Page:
Your website loading speed plays an important part in retaining your potential customers
Website loading speed can make or break a user’s decision to engage with a piece of online content
The amazing thing about the internet is that wherever we are, whatever we want, it can effortlessly provide us with a limitless wealth of information.
We choose, to a greater or lesser extent, which corners of the internet we are going to consume that information from.
This, of course, means there are countless sites out there that will provide your potential customers with the information or services similar to yours.
But you want to be the one providing them.
There are two steps to making sure you are gaining the lion’s share of potential clients:
- Ensuring your customer finds you first
- Retaining that customer
Your website loading speed affects both of these.
Website loading speed and bounce rates
Google looks at your ‘bounce rate’ when ranking you. A bounce is a “single-page session on your site”.
Essentially, to calculate bounce rate, Google analytics tracks the number of visitors who come to your site and leave without viewing any other page, or engaging with the page they landed on.
If you have an abnormally high bounce rate, it can be a good tell that you have SEO issues concerning your website.
One of these may be that your site is not loading fast enough for your user, causing them to run off to another site.
So your task is now to optimise your site, decrease your bounce rate and get your customers to stay, interact with your content and ultimately buy your services.
What can I do to ensure my customers stay?
There are a few things. Ensuring your website is nicely designed is one of these.
Ensuring your loading time is as quick as possible is another. Google has a good tool for checking your page speeds.
Humans have short attention spans. They get bored easily. They’ve grown used to being provided with information instantly. They know that if they can’t be provided with what they want from one site, they can just move on.
This means that your page taking a couple of seconds longer to load can be the decision between whether they stay, or bounce.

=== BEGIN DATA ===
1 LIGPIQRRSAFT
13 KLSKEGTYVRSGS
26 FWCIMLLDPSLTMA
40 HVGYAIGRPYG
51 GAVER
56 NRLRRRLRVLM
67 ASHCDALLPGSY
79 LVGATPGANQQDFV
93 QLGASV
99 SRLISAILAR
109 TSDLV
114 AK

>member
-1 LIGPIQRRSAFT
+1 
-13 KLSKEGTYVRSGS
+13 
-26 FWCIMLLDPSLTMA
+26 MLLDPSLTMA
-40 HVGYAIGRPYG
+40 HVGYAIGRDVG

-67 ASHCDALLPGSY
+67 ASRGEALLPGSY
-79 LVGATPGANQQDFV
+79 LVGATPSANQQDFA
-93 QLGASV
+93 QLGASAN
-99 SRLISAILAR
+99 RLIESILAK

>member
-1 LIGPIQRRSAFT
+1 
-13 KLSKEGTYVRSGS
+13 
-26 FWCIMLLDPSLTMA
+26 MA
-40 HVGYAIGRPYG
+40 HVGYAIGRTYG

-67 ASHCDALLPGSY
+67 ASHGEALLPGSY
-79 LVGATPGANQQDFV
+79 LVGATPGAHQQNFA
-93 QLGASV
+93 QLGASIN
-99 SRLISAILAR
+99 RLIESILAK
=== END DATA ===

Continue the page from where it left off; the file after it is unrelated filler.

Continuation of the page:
This means that mobile web traffic is on the uptick, so it’s important to note that your site needs to load quickly not just on desktop, but on mobile too.
How can I decrease my website loading speed?
A majority of page speed fixes require input from a web developer who specialises in coding and can work out the kinks for you.
However, in the interim, there are a couple of things you can change about your site, if you’re concerned about the speed:
1) Remove any large, uncompressed images
Uploading images to your site without compressing them first means your site’s speed will seriously suffer. If you’re unsure about how to do this, check out mashable’s list of image compressors for decreasing your website loading speed.
2) Get rid of flash files
If you’re concerned about your website speed and you’ve got a flash file on your site – get rid of it. Flash largely isn’t used on websites anymore and for good reason. If there’s something specific you wanted Flash to do, ask a professional, who will be able to design a more effective, more website friendly alternative.
3) Don’t host your own videos
Got videos of your work process on your site? Maybe a timelapse of a rennovation? Awesome! But instead of hosting videos on your website, use an external video player, such as Youtube. The additional benefit here is that you can then promote your business on Youtube too.
Here at Shake and Speare, we’re always here to help with all things internet. If you have a burning question you can’t solve, feel free to email us or tweet at us. And if you want to chuck your website out altogether and start again, that’s fine too! We offer free one page web builds, no strings attached – just check out our Websites for Trades page!
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